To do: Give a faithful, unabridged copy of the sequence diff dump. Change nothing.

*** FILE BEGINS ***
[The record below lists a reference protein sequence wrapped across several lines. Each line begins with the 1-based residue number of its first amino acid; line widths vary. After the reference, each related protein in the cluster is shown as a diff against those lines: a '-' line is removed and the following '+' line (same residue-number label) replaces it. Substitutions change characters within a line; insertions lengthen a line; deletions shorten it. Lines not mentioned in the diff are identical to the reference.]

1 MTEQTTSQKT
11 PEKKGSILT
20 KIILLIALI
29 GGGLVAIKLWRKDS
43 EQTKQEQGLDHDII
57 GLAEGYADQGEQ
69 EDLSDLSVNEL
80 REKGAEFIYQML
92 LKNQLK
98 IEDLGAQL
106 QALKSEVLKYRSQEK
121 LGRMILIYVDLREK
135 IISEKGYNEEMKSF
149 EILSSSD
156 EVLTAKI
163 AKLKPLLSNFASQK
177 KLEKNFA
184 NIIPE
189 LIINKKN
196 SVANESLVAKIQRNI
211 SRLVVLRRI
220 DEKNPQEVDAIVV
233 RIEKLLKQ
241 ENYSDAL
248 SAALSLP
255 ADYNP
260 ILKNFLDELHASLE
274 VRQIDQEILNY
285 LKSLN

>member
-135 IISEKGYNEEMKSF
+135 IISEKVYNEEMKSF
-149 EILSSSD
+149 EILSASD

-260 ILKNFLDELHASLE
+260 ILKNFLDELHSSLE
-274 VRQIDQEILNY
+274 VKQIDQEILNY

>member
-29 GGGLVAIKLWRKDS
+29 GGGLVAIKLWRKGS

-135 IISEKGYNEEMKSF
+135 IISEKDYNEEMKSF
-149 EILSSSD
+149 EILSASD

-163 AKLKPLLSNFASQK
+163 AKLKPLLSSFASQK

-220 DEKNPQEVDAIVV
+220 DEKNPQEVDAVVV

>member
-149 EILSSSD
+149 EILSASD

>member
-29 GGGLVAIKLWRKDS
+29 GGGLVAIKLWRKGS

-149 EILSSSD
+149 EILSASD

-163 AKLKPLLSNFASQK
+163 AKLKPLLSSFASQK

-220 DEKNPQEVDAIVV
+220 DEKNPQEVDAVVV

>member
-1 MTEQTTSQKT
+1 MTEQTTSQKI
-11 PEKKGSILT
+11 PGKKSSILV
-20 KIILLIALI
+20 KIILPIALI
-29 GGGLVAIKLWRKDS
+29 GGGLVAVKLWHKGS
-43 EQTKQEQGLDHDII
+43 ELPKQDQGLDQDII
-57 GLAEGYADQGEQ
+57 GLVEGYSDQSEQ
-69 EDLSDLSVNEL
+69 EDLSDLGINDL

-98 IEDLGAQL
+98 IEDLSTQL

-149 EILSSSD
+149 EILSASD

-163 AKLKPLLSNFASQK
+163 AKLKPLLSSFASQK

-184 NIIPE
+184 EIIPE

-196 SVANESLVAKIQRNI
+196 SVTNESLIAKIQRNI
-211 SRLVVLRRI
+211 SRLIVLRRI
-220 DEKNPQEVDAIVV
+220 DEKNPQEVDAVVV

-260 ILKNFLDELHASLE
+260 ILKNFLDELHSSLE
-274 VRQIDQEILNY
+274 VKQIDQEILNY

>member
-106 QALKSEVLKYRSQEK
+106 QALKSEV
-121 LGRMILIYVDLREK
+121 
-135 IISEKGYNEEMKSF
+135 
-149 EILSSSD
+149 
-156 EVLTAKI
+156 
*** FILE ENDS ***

[The record below lists a reference protein sequence wrapped across several lines. Each line begins with the 1-based residue number of its first amino acid; line widths vary. After the reference, each related protein in the cluster is shown as a diff against those lines: a '-' line is removed and the following '+' line (same residue-number label) replaces it. Substitutions change characters within a line; insertions lengthen a line; deletions shorten it. Lines not mentioned in the diff are identical to the reference.]

1 MTEQTTSQKT
11 PEKKGSILT
20 KIILLIALI
29 GGGLVAIKLWRKDS
43 EQTKQEQGLDHDII
57 GLAEGYADQGEQ
69 EDLSDLSVNEL
80 REKGAEFIYQML
92 LKNQLK
98 IEDLGAQL
106 QALKSEVLKYRSQEK
121 LGRMILIYVDLREK
135 IISEKGYNEEMKSF
149 EILSSSD
156 EVLTAKI
163 AKLKPLLSNFASQK
177 KLEKNFA
184 NIIPE
189 LIINKKN
196 SVANESLVAKIQRNI
211 SRLVVLRRI
220 DEKNPQEVDAIVV
233 RIEKLLKQ
241 ENYSDAL
248 SAALSLP
255 ADYNP
260 ILKNFLDELHASLE
274 VRQIDQEILNY
285 LKSLN

>member
-135 IISEKGYNEEMKSF
+135 IISEKVYNEEMKSF
-149 EILSSSD
+149 EILSASD

-260 ILKNFLDELHASLE
+260 ILKNFLDELHSSLE
-274 VRQIDQEILNY
+274 VKQIDQEILNY

>member
-29 GGGLVAIKLWRKDS
+29 GGGLVAIKLWRKGS

-135 IISEKGYNEEMKSF
+135 IISEKDYNEEMKSF
-149 EILSSSD
+149 EILSASD

-163 AKLKPLLSNFASQK
+163 AKLKPLLSSFASQK

-220 DEKNPQEVDAIVV
+220 DEKNPQEVDAVVV

>member
-149 EILSSSD
+149 EILSASD

>member
-29 GGGLVAIKLWRKDS
+29 GGGLVAIKLWRKGS

-149 EILSSSD
+149 EILSASD

-163 AKLKPLLSNFASQK
+163 AKLKPLLSSFASQK

-220 DEKNPQEVDAIVV
+220 DEKNPQEVDAVVV

>member
-1 MTEQTTSQKT
+1 MTEQTTSQKI
-11 PEKKGSILT
+11 PGKKSSILV
-20 KIILLIALI
+20 KIILPIALI
-29 GGGLVAIKLWRKDS
+29 GGGLVAVKLWHKGS
-43 EQTKQEQGLDHDII
+43 ELPKQDQGLDQDII
-57 GLAEGYADQGEQ
+57 GLVEGYSDQSEQ
-69 EDLSDLSVNEL
+69 EDLSDLGINDL

-98 IEDLGAQL
+98 IEDLSTQL

-149 EILSSSD
+149 EILSASD

-163 AKLKPLLSNFASQK
+163 AKLKPLLSSFASQK

-184 NIIPE
+184 EIIPE

-196 SVANESLVAKIQRNI
+196 SVTNESLIAKIQRNI
-211 SRLVVLRRI
+211 SRLIVLRRI
-220 DEKNPQEVDAIVV
+220 DEKNPQEVDAVVV

-260 ILKNFLDELHASLE
+260 ILKNFLDELHSSLE
-274 VRQIDQEILNY
+274 VKQIDQEILNY

>member
-106 QALKSEVLKYRSQEK
+106 QALKSEV
-121 LGRMILIYVDLREK
+121 
-135 IISEKGYNEEMKSF
+135 
-149 EILSSSD
+149 
-156 EVLTAKI
+156 